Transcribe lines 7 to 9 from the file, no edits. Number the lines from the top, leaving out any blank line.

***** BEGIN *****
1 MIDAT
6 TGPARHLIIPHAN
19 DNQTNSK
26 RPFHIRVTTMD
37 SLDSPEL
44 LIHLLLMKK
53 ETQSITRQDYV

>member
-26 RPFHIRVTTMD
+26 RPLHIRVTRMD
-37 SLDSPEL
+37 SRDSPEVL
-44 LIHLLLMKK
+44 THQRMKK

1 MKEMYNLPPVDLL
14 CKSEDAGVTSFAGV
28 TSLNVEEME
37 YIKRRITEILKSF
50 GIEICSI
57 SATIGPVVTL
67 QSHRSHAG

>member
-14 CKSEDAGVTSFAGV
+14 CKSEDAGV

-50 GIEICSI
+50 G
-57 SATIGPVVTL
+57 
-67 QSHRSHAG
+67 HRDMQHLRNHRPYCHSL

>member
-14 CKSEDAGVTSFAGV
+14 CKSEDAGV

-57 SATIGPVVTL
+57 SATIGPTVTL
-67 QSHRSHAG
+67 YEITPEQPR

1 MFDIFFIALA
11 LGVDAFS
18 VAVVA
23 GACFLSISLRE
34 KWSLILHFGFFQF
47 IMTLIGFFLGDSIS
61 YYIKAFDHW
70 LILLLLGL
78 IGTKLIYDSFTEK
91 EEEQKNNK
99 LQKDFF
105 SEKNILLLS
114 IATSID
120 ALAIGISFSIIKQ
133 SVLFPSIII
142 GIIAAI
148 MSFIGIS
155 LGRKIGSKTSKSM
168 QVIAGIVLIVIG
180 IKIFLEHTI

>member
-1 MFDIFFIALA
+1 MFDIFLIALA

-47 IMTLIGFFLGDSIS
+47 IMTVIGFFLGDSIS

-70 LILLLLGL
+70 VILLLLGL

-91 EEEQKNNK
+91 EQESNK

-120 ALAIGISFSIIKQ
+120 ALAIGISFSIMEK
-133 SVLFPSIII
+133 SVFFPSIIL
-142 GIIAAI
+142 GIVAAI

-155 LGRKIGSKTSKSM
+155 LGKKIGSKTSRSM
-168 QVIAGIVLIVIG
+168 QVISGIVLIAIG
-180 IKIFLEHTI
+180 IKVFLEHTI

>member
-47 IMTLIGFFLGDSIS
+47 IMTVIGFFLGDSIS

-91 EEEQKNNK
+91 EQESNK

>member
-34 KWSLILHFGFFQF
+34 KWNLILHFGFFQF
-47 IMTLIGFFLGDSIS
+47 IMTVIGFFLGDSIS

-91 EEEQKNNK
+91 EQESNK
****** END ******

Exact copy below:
53 ETQSITRQDYV

>member
-26 RPFHIRVTTMD